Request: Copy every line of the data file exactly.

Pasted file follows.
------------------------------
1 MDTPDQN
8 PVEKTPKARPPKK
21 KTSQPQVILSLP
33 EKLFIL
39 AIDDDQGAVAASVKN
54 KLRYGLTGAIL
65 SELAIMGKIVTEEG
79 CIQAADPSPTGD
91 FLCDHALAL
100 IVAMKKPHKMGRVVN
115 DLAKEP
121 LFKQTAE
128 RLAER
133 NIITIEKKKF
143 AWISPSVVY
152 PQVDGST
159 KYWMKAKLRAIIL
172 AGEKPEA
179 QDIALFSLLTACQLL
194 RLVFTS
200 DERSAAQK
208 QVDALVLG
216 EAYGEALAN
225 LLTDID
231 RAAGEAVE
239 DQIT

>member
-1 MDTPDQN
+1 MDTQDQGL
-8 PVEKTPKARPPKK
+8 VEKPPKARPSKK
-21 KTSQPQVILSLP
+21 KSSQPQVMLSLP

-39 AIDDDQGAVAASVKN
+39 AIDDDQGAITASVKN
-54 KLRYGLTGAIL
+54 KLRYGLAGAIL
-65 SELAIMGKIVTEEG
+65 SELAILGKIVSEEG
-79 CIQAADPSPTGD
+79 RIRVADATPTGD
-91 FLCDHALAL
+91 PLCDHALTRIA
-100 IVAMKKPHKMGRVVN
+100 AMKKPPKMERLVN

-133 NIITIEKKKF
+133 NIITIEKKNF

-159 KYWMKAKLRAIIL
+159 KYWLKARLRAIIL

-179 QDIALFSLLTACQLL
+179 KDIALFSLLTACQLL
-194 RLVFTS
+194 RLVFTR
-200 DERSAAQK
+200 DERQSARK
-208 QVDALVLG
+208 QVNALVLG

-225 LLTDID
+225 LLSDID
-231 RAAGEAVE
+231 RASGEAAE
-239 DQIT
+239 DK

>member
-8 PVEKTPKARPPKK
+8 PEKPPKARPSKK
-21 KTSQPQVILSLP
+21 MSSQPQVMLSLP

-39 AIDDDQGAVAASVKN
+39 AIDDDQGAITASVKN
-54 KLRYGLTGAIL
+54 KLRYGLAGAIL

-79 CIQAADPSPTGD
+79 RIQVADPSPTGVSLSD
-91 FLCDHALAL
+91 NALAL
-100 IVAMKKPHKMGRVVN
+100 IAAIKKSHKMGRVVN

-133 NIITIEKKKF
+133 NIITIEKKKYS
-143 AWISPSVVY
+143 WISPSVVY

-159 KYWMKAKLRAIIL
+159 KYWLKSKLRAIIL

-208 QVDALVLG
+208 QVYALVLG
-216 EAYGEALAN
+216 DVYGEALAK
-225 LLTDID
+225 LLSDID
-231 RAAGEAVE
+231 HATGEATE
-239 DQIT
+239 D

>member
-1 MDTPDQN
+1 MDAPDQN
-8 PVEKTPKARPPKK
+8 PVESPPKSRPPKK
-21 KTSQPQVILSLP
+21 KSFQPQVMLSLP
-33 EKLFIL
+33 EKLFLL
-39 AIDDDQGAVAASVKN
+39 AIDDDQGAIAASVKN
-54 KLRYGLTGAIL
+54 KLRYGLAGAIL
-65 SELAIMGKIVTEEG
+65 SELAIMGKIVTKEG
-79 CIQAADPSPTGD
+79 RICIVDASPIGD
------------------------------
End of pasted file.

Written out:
1 MDTPDQN
8 PVEKTPKARPPKK
21 KTSQPQVILSLP
33 EKLFIL
39 AIDDDQGAVAASVKN
54 KLRYGLTGAIL
65 SELAIMGKIVTEEG
79 CIQAADPSPTGD
91 FLCDHALAL
100 IVAMKKPHKMGRVVN
115 DLAKEP
121 LFKQTAE
128 RLAER
133 NIITIEKKKF
143 AWISPSVVY
152 PQVDGST
159 KYWMKAKLRAIIL
172 AGEKPEA
179 QDIALFSLLTACQLL
194 RLVFTS
200 DERSAAQK
208 QVDALVLG
216 EAYGEALAN
225 LLTDID
231 RAAGEAVE
239 DQIT

>member
-1 MDTPDQN
+1 MDTQDQGL
-8 PVEKTPKARPPKK
+8 VEKPPKARPSKK
-21 KTSQPQVILSLP
+21 KSSQPQVMLSLP

-39 AIDDDQGAVAASVKN
+39 AIDDDQGAITASVKN
-54 KLRYGLTGAIL
+54 KLRYGLAGAIL
-65 SELAIMGKIVTEEG
+65 SELAILGKIVSEEG
-79 CIQAADPSPTGD
+79 RIRVADATPTGD
-91 FLCDHALAL
+91 PLCDHALTRIA
-100 IVAMKKPHKMGRVVN
+100 AMKKPPKMERLVN

-133 NIITIEKKKF
+133 NIITIEKKNF

-159 KYWMKAKLRAIIL
+159 KYWLKARLRAIIL

-179 QDIALFSLLTACQLL
+179 KDIALFSLLTACQLL
-194 RLVFTS
+194 RLVFTR
-200 DERSAAQK
+200 DERQSARK
-208 QVDALVLG
+208 QVNALVLG

-225 LLTDID
+225 LLSDID
-231 RAAGEAVE
+231 RASGEAAE
-239 DQIT
+239 DK

>member
-8 PVEKTPKARPPKK
+8 PEKPPKARPSKK
-21 KTSQPQVILSLP
+21 MSSQPQVMLSLP

-39 AIDDDQGAVAASVKN
+39 AIDDDQGAITASVKN
-54 KLRYGLTGAIL
+54 KLRYGLAGAIL

-79 CIQAADPSPTGD
+79 RIQVADPSPTGVSLSD
-91 FLCDHALAL
+91 NALAL
-100 IVAMKKPHKMGRVVN
+100 IAAIKKSHKMGRVVN

-133 NIITIEKKKF
+133 NIITIEKKKYS
-143 AWISPSVVY
+143 WISPSVVY

-159 KYWMKAKLRAIIL
+159 KYWLKSKLRAIIL

-208 QVDALVLG
+208 QVYALVLG
-216 EAYGEALAN
+216 DVYGEALAK
-225 LLTDID
+225 LLSDID
-231 RAAGEAVE
+231 HATGEATE
-239 DQIT
+239 D

>member
-1 MDTPDQN
+1 MDAPDQN
-8 PVEKTPKARPPKK
+8 PVESPPKSRPPKK
-21 KTSQPQVILSLP
+21 KSFQPQVMLSLP
-33 EKLFIL
+33 EKLFLL
-39 AIDDDQGAVAASVKN
+39 AIDDDQGAIAASVKN
-54 KLRYGLTGAIL
+54 KLRYGLAGAIL
-65 SELAIMGKIVTEEG
+65 SELAIMGKIVTKEG
-79 CIQAADPSPTGD
+79 RICIVDASPIGD